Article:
It’s strange how time can be flying by at an alarming rate, while at the same time, standing stock still. For me, a large part of this seems to come from the fact that here in Central Finland, we still have tonnes of snow on the ground. Along with temperatures in the high negatives. It’s the same weather we’ve had for months. At the same time the last two months have just sliced through the first part of the year with amazing speed and accuracy.
My daily journal keeps me on track and moving forward. Even though the snow just will not going away anytime soon, I’m still at my work table creating every, single day.
The gesso was completed on the bottle dolls. And the painting begun. Like most of my artwork, I approached the painting of the base coats with an “I know” frame of mine. Once the base coats were dry, the plan was to add some more decorative paint elements. I’ve done a lot of this in the past. Especially with my larger, paper mâché pieces.
The base coats of paint are never just two or three coats. These bottle dolls took around six (and some spot painting) final coats of paint for the base coat. I’m not sure if this has anything to do with my changing of my gesso recipe or not. Time and further work with this gesso recipe will tell.
There is always a point in the first two or three coats of the base paint that I inwardly cringe and say, “Oh crap. I’ve made a horrible mistake.” This was the case with these four dolls as well. Man! They looked extremely rough during the first few coats of paint. I mean, garbage-like rough. It was around paint coat number four that I finally began to unclench and decide the pieces looked okay.
There was not a whole lot of thinking about the colours I chose to mix for these four bottle dolls. In my head I do remember thinking, “I need two warm and two cool colours.” But not much beyond that. Nor did I make any spectacularly in-depth thinking about which doll would get what paint. That being said, I did discover that I had made some of the colour choices in a subconscious manner.
Realizing the aforementioned didn’t happen until I had completed the decorative painting over top of the base coats of paint. Each of the dolls had additional paint applied with different textures. The yellow doll has its additional paint colours applied with sponge. The purple doll with bubble wrap. The green doll with cling film and the orange doll with my own hand.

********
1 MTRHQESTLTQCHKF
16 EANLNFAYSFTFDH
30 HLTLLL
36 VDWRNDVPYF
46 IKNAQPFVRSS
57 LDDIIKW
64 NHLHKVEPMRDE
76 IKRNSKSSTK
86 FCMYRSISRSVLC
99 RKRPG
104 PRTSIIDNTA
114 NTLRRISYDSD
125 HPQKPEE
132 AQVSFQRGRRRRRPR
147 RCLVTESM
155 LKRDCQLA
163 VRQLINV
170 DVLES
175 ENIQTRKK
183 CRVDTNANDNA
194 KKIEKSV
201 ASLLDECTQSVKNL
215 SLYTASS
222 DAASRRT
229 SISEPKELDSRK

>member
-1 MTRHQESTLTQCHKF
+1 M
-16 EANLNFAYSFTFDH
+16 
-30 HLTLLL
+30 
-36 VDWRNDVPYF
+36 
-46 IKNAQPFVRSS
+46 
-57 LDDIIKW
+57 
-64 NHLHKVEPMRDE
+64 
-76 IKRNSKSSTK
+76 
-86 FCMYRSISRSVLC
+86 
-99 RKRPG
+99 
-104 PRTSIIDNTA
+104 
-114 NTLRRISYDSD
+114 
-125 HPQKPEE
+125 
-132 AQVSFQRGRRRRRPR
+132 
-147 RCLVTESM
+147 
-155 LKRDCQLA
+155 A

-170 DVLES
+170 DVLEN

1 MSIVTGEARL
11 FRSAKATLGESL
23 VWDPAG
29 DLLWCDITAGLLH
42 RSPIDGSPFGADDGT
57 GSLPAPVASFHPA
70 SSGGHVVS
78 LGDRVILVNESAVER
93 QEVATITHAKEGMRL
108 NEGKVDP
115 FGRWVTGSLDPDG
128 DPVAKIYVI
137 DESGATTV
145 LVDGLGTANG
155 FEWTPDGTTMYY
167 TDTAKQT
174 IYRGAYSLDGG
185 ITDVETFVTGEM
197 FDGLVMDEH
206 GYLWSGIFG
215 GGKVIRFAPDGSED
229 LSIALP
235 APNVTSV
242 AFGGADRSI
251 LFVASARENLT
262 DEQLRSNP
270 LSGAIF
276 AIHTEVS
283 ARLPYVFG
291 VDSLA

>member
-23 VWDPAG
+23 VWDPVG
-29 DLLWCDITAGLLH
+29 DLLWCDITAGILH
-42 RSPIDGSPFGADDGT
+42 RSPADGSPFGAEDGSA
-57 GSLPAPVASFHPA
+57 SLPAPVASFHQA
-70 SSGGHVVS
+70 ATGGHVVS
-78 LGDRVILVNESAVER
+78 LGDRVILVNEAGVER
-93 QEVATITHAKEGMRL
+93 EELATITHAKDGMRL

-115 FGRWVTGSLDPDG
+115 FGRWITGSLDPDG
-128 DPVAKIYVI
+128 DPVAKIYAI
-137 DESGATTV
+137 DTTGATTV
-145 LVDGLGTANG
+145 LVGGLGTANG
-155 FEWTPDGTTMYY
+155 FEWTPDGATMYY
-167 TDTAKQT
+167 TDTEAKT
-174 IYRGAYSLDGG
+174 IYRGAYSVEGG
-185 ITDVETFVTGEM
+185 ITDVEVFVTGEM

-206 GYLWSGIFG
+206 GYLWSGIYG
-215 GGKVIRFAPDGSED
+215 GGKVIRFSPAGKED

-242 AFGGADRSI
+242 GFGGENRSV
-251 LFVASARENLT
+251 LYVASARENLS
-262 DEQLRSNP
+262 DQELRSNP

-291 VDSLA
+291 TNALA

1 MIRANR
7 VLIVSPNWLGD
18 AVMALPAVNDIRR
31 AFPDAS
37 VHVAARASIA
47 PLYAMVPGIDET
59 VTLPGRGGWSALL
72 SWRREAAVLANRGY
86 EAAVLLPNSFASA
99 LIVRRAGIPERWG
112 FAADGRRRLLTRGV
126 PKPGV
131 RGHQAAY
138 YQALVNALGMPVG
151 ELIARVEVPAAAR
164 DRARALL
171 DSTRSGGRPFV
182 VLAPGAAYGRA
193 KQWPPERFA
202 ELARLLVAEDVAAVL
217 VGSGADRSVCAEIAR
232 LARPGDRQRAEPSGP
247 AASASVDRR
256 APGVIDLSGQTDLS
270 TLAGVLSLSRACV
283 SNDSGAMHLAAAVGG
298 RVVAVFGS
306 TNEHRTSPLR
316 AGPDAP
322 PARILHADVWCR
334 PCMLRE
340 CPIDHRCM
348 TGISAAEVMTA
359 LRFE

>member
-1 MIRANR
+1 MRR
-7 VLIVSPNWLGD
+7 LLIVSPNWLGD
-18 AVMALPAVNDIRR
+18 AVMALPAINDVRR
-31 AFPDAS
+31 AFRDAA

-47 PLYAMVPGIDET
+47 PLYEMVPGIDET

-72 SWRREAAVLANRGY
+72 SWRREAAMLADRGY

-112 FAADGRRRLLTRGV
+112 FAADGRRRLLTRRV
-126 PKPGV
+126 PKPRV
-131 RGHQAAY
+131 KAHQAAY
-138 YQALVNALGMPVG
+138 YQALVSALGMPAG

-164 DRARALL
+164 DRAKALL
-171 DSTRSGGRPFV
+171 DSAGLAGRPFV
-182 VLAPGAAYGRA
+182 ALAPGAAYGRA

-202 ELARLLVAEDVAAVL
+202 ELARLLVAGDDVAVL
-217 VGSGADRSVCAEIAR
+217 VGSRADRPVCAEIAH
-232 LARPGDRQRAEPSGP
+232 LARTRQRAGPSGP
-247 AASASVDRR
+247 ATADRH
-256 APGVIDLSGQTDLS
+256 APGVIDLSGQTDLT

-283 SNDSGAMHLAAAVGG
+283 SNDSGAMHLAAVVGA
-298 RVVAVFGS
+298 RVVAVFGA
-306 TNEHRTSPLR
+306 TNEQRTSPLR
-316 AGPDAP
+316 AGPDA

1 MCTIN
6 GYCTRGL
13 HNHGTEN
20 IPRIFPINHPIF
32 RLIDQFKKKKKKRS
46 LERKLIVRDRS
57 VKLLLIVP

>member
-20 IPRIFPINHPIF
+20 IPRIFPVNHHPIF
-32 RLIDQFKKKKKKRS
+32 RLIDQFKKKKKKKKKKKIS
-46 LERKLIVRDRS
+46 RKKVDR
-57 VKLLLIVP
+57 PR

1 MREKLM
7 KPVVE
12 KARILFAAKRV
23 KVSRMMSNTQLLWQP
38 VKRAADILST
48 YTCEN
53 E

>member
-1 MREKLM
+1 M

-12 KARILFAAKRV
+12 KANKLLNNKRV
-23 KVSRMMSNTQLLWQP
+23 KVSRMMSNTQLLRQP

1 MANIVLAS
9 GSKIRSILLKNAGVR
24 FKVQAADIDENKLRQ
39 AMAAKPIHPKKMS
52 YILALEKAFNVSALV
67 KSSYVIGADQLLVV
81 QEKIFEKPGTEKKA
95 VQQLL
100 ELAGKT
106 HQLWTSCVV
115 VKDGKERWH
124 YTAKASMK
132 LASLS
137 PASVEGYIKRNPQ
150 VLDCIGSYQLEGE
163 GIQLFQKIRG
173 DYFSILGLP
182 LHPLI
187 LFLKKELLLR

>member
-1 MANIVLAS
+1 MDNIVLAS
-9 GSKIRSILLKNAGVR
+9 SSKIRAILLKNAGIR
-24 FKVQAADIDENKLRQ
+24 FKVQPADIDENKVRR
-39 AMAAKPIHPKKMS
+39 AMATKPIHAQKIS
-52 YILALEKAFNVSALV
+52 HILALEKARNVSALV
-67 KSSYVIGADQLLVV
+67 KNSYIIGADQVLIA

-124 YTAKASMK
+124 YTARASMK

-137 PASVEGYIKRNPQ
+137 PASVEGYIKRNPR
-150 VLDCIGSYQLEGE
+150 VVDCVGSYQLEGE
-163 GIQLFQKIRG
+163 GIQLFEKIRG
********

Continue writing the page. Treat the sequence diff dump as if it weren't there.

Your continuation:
The yellow doll ended-up reminding me so much of butter. Even her head. It’s a butter cube. The purple doll ended up recalling a storybook I had as a child, Put me in the Zoo. The green doll is a watermelon. And the final red-orange doll reminds me of a kachina.
Somewhere in all that in-between space, parts of my lived experience got stuck to the artwork without my even being aware of it. This can be simultaneously cool and really unnerving at the same time. Why did my brain pick these things to place into the artwork I’m creating right now? Butter. Really?
The four bottle dolls will have some additional elements drawn onto their surfaces. I have to wait until the pieces are as dry as humanly possible. Otherwise, the drawing tools will make indentations in the painted surfaces of the doll. The surfaces can even be punctured if I’m not careful.
I have an idea of where I want to go with the drawings on the surface of these four dolls. I’m going to play around with the same concepts on the four rectangular boxes I made prior to the four bottle dolls. The four boxes are bone dry. They also have the advantage of being relatively flat surfaces. Making them so much easier to draw on.
The teeny doll brooches are also bone dry. They too can have the surfaces finished with either more paint or drawing. They are so terribly small. I don’t want to over-do it on the decoration of the surfaces. That would just make them too busy I think. I found some pin backs for the brooches last week. So I’m in a good position to finish them and get them into my online shop.
Something completely different:
I had an interesting…communication (?) on another social platform regarding the four bottle dolls I discussed earlier. It was an comment that instructed me to “unmake” my artwork. Now, I’m a trained, degree-carrying graphic designer. Art school, and especially my graphic design and illustration courses, did an excellent job teaching me how to critique work. This comment was in no way, shape or form a valid critique of the artwork I posted.
This ham-fisted, semi-coherent, decidedly negative critique of my artwork was just, for lack of a more accurate word, dumb. It felt like the least informed or intelligent person you know attempting to make you feel bad because you’re doing something that they aren’t able to do. And while the words are oozing from the dank bits of their communication innards, they think themselves the funniest person on the planet.
So…yeah. That happened. I did not engage them, other than to say, “No.” And a total stranger came to my aid with similar sentiments. The whole thing was just so weird and out of left field. The Transitory Property of Assholery prevented me from from further engagement with the little squidget. As we all know, when you call out a person for being an a-hole, you too become an a-hole in the eyes of everyone witnessing the exchange.
So now what?
I get back to work. There is a lot of art to make, and only so many hours in a day.
Thank you for reading, and I will see you again next Friday.